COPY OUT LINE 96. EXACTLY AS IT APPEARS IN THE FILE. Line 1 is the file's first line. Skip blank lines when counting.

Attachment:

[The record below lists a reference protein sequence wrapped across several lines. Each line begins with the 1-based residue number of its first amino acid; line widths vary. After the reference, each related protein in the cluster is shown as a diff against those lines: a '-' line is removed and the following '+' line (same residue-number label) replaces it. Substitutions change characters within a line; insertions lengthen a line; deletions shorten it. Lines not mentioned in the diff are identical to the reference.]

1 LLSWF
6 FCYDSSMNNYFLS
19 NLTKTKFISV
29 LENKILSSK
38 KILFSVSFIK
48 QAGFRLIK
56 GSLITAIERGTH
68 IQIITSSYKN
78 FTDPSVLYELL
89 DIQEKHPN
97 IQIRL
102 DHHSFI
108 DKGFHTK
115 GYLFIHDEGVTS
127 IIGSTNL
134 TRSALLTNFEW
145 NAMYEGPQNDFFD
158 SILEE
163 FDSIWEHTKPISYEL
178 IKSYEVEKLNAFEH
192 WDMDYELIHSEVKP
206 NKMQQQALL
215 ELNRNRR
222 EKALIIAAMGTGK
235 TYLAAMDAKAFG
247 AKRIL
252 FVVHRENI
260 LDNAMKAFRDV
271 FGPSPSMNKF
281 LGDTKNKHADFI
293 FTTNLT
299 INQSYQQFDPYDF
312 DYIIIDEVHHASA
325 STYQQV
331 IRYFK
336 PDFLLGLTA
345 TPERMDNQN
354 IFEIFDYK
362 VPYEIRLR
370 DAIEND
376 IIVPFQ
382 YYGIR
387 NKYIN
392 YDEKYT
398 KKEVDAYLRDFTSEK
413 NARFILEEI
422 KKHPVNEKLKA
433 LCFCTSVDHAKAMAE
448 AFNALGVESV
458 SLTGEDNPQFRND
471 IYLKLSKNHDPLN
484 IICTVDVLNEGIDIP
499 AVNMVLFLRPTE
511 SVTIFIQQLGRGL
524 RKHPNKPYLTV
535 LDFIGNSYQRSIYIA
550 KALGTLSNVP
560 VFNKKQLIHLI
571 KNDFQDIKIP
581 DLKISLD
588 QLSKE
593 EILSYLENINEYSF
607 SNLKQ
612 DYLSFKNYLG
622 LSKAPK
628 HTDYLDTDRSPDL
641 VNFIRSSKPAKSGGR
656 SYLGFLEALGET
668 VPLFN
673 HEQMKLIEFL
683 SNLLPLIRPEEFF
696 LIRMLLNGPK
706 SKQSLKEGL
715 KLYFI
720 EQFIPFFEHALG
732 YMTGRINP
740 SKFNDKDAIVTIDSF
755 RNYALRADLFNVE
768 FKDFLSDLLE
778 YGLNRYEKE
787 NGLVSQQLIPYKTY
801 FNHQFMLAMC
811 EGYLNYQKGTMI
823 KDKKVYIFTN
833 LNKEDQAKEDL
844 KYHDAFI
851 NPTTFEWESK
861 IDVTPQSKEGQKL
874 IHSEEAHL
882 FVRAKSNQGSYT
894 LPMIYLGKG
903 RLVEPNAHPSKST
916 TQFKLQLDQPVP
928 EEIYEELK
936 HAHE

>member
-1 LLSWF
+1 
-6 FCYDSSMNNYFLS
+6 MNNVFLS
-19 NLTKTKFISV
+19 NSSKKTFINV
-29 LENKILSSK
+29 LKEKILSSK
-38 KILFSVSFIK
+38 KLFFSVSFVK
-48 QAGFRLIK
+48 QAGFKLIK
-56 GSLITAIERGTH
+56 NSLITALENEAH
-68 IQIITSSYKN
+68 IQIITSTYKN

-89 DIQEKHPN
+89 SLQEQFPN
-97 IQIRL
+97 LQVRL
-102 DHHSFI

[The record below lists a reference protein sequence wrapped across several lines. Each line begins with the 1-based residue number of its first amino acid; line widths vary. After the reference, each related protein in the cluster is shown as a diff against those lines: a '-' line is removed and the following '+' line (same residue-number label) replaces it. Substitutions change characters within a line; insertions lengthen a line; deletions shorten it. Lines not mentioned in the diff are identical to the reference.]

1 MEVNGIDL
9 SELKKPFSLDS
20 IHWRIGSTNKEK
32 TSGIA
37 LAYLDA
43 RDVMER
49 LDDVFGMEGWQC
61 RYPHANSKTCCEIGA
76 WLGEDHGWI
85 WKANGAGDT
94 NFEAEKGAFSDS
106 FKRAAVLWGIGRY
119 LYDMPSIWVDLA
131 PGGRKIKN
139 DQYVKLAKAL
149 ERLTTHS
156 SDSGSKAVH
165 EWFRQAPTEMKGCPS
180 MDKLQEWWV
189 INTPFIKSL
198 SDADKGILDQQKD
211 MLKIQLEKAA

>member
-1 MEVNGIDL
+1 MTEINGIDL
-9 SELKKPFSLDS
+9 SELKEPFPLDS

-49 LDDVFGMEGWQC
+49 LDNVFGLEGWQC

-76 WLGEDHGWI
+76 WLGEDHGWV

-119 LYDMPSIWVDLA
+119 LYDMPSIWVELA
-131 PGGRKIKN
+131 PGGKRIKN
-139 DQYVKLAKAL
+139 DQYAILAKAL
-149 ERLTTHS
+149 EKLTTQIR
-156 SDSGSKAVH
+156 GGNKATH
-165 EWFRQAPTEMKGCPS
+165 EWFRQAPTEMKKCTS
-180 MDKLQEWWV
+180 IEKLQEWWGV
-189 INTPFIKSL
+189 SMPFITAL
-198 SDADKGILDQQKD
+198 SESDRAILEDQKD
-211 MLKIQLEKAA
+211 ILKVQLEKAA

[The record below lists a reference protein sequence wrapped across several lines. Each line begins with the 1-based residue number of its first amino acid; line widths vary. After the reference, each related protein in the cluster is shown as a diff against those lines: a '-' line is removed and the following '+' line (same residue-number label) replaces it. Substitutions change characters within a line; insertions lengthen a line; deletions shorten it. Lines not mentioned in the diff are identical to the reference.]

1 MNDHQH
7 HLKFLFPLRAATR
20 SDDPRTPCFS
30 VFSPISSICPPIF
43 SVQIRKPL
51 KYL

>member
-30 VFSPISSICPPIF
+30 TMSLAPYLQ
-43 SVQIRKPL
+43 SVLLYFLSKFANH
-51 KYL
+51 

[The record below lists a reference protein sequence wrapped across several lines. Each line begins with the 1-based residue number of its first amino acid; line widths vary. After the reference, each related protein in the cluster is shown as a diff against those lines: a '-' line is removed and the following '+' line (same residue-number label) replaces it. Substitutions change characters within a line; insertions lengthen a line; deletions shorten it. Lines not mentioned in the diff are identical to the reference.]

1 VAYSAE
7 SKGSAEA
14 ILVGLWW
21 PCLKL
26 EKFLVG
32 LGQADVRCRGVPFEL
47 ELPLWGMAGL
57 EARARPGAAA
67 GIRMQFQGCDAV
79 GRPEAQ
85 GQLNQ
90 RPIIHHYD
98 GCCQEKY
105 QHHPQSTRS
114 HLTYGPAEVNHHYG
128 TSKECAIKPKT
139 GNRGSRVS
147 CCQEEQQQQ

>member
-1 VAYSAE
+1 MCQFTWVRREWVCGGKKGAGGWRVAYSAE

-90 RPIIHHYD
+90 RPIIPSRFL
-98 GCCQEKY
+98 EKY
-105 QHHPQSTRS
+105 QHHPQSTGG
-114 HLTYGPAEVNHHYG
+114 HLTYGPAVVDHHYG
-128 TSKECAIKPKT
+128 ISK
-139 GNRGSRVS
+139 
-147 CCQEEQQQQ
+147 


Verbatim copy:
936 HAHE